A 14-year-long microgravity data set (October 1994 to September 2007) collected along a 24-km east-west trending profile of 19 stations was analyzed to detect underground mass redistributions related to the volcanic activity involving the southern flank of Mt Etna (Italy). A multiresolution wavelet analysis was applied to separate the volcano-related anomalies from the unwanted components. The residual image having both spatial extension and temporal duration evidenced two complete gravity increase/decrease cycles mainly affecting the central and eastern stations of the profile. The first gravity increase (early 1995 to the end of 1996) and decrease (end of 1996 to late in 1998) cycle reached a maximum amplitude of approximately 90 μGal. The second gravity increase (mid-1999 to mid-2000) and decrease (mid-2000 to early-2004) cycle attained an amplitude of about 80 μGal. After about 5 years of a persistent negative gravity anomaly, a new semicycle started at the end of 2006 and continued during the last survey carried out in September 2007. The density changes, modeled over time since 1994 using a Quadratic Programming algorithm, are mainly located at a depth of 2–4 km bsl in a region recognized to be a preferential pathway of magma rising and an intermediate zone of magma storage/withdrawal. The computed positive mass variations of about 105 × 109 kg were interpreted as magma accumulation, while negative mass changes of about −120 × 109 kg were associated with either magma drainage or opening of new voids by tectonic stresses within a source volume, where tensional earthquakes occurred.

Spatiotemporal gravity variations to look deep into the southernflank of Etna volcano

FEDI, MAURIZIO;
2010

Abstract

A 14-year-long microgravity data set (October 1994 to September 2007) collected along a 24-km east-west trending profile of 19 stations was analyzed to detect underground mass redistributions related to the volcanic activity involving the southern flank of Mt Etna (Italy). A multiresolution wavelet analysis was applied to separate the volcano-related anomalies from the unwanted components. The residual image having both spatial extension and temporal duration evidenced two complete gravity increase/decrease cycles mainly affecting the central and eastern stations of the profile. The first gravity increase (early 1995 to the end of 1996) and decrease (end of 1996 to late in 1998) cycle reached a maximum amplitude of approximately 90 μGal. The second gravity increase (mid-1999 to mid-2000) and decrease (mid-2000 to early-2004) cycle attained an amplitude of about 80 μGal. After about 5 years of a persistent negative gravity anomaly, a new semicycle started at the end of 2006 and continued during the last survey carried out in September 2007. The density changes, modeled over time since 1994 using a Quadratic Programming algorithm, are mainly located at a depth of 2–4 km bsl in a region recognized to be a preferential pathway of magma rising and an intermediate zone of magma storage/withdrawal. The computed positive mass variations of about 105 × 109 kg were interpreted as magma accumulation, while negative mass changes of about −120 × 109 kg were associated with either magma drainage or opening of new voids by tectonic stresses within a source volume, where tensional earthquakes occurred.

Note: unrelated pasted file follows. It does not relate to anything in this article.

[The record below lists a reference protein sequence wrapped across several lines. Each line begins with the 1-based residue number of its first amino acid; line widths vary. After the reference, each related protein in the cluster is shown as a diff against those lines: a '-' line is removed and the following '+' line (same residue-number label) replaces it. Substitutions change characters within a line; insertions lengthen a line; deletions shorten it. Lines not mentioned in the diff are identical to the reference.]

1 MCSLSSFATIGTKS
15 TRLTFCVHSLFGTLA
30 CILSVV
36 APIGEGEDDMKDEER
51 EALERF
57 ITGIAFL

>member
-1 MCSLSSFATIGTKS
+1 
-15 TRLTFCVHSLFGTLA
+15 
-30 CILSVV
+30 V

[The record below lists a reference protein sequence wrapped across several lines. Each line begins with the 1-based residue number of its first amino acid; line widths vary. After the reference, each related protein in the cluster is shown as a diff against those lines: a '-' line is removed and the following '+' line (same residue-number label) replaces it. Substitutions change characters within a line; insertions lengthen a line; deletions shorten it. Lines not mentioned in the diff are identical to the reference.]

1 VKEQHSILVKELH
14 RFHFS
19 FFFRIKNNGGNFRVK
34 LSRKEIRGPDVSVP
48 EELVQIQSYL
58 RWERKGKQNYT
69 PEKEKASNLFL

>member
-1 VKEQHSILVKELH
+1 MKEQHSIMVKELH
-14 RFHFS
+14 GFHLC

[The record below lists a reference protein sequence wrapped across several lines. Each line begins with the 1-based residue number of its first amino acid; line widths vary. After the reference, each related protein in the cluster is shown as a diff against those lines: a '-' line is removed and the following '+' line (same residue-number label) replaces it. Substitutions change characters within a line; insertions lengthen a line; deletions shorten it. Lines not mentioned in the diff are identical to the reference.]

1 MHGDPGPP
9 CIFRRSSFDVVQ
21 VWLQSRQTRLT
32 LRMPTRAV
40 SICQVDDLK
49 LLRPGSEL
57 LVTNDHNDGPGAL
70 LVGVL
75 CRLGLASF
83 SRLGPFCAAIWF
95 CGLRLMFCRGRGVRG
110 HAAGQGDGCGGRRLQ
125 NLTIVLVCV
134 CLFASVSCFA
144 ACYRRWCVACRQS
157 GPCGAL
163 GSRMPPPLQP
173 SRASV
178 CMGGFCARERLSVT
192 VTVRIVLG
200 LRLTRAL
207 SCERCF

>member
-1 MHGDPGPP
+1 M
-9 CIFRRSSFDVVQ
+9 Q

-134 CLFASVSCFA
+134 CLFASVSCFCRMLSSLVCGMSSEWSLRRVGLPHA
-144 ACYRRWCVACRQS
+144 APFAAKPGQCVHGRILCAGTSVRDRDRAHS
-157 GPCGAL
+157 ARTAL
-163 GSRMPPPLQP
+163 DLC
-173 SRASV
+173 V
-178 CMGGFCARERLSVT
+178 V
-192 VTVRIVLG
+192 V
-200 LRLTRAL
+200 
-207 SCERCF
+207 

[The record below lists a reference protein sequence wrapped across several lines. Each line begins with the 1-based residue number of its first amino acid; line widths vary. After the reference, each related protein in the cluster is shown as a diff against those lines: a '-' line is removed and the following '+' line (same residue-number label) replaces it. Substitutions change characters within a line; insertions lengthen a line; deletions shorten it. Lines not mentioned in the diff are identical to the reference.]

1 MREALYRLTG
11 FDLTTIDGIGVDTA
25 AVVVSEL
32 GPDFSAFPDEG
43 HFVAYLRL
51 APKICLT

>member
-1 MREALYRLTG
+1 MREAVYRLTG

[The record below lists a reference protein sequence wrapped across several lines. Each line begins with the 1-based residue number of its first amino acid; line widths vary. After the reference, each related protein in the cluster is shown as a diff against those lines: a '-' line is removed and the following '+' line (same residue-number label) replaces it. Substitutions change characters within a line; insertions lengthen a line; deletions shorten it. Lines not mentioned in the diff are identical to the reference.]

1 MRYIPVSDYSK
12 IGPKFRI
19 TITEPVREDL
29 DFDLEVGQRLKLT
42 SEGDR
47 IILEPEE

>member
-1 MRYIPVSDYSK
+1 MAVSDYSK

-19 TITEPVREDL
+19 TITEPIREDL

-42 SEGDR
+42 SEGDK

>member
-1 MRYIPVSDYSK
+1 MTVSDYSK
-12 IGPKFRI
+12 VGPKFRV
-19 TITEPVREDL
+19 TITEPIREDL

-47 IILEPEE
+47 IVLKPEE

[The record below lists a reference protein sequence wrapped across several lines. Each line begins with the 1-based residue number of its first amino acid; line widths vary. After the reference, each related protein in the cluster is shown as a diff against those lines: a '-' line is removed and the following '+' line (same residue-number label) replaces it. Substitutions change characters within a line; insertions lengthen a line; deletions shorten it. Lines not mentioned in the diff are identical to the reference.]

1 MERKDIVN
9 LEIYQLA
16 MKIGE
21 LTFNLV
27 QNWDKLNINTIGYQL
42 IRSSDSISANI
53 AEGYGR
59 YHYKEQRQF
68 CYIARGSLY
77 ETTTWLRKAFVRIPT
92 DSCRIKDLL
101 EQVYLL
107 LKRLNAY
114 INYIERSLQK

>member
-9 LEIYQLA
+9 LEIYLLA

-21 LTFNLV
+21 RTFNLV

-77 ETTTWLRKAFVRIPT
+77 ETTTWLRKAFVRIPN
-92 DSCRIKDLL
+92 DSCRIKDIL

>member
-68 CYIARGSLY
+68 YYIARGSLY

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Utilizza questo identificativo per citare o creare un link a questo documento: http://hdl.handle.net/11588/374473
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